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Prestige Promenade pearls and sweets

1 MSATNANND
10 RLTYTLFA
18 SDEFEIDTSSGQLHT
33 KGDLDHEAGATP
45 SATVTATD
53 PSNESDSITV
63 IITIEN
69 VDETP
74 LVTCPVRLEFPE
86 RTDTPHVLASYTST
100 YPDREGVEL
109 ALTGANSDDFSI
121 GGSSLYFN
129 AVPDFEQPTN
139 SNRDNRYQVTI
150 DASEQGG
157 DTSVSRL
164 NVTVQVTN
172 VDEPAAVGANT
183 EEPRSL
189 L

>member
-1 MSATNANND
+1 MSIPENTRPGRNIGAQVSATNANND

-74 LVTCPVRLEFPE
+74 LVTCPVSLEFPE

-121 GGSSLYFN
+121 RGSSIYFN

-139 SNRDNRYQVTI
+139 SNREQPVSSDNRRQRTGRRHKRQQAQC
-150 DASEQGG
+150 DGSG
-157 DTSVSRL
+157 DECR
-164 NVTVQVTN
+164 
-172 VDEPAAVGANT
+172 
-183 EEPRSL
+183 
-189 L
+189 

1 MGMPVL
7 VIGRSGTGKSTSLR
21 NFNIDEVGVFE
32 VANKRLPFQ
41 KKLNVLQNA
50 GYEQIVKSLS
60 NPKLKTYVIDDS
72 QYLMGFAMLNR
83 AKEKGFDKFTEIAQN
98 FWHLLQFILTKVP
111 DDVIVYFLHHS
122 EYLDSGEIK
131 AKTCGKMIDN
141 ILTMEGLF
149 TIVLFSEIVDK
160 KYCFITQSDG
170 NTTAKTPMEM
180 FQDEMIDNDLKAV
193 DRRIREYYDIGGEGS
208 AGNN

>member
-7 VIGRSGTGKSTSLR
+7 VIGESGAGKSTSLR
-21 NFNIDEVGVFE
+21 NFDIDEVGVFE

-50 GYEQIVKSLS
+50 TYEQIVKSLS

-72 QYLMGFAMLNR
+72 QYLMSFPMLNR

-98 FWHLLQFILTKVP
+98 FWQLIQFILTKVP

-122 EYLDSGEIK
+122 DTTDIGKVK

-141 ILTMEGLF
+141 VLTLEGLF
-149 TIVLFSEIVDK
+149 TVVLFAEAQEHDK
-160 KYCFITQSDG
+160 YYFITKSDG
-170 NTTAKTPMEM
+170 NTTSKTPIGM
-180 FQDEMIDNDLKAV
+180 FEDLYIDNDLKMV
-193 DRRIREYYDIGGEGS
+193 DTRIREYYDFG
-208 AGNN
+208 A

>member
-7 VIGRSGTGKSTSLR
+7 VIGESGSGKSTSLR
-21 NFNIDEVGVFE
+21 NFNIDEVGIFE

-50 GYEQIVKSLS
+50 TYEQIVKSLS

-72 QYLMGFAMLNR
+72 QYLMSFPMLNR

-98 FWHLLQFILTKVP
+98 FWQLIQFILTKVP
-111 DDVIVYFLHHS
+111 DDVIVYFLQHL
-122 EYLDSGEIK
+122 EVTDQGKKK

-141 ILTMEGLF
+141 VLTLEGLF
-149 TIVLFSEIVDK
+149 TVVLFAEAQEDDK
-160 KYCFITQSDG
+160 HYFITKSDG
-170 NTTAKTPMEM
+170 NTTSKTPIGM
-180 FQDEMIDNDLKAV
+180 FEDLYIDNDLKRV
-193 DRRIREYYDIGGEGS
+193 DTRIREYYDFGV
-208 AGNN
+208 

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56 www.thejewelrybook.com M I C H A E L O ' C O N N O R G E T Y O U R R O C K S O N How can retailers encourage men to begin wearing and collecting fi ne jewelry? Start offering younger men fi ne jewelry versions of the cool jewelry that is offered at the lower end stores. The stores that cater to men who are 15-20 years old, have walls and walls of men's jewelry (shells on leather, chains, cord bracelets) but when it comes to fi ne jewelry stores, there isn't a correlated step up that caters to men on the same scale. Give them choices. High and low price points… Your average jewelry store might offer a wedding band and maybe a pair of cuffl inks or two. Beef up the selection and show men there are other categories to consider. Cater to different personalities too. Don't just offer classics or bare minimums. Think of the edgy client, the young client with money. Young men have it made at PacSun, but what happens when he has a job, income, success in his career? He still wants to express his personality. Most jewelry stores force him to default to a watch to show his success and individual- ity. Give him other choices. Men today aren't limited by the dated stereotypes of the past few decades. There are a lot of celebrities – Brad Pitt, Johnny Depp, Terrence Howard – really mascu- line characters who star in action fi lms and dramas, who wear jewelry and wear it well. Sports stars too. Just think of the Super- bowl ring! These are the role models for your male clients. So market to them! I think that men are ripe for the marketing at this point. What is the best starter piece for a man? For years the watch was the best starter piece for a man but I don't know if it really is anymore. If he's young it's probly a chain. Open collars and v-neck tee shirts cry out for something bold. They are perfect real estate for jewelry. Depending on the material, it can be put on and never has to be taken off. Put it on and don't think about it – this has always been a great marketing ploy for men…even with watches: It takes a licking and keeps on ticking! If he's older, and knows his style, give him something to push the envelope. A state- ment bracelet is a great way to showcase his success and is familiar territory for a man who has worn a watch for years. Q: If you could encourage every man to have a six-piece jewelry wardrobe, what would it include? 1. A necklace. Either a chain by itself or a chain with a pendant to wear with open shirts or v-neck tees. 2. Bracelets are easy to wear and make a bold impact. They come in so many styles and range from rugged to formal. 3. Any ring that is not a wedding band or a school ring. (By the way, one of my most important fashion tips: Men, you need to lose the school ring at a certain age!) 4. Certainly a watch. Despite being out- dated by technology, it does say something about you. Even if you default to using your phone for time, it's like a good pair of shoes. 5. The lapel pin. Something to add color or fl air to your lapel. Or use it to anchor your pocket square. 6. Cuffl inks are a staple. You need at least one fabulous pair. Not just brushed steel or platinum…something that has got some character to it! Who are some of your favorite brands for men? Designers to keep our eyes on? Mark Schneider. He's high-end and does very interesting stuff. John Ford does a lot with opals. In fact, I loaned his opal cuffl inks to Oscar winner David White (Mad Max) at the Academy Awards this year. It was a really great look! Edward Mirell is a company that does a lot of modern metals. I've used them for many celebrities – modern, edgy pieces that I per- sonally love. Deakin and Francis cuffl inks are great. From simple and classic to their more edgy choices – skulls and that sort of thing. Prince Dimitri also does stellar cuffl inks. Michael Beaudry and Isabel Fa are high-end designers who do specialized men's pieces. Jacob and Co is a good exam- ple of a company who does a fair amount of men's pieces and are worth watching. Michael Beaudry Deakin and Francis Mark Schneider John Ford

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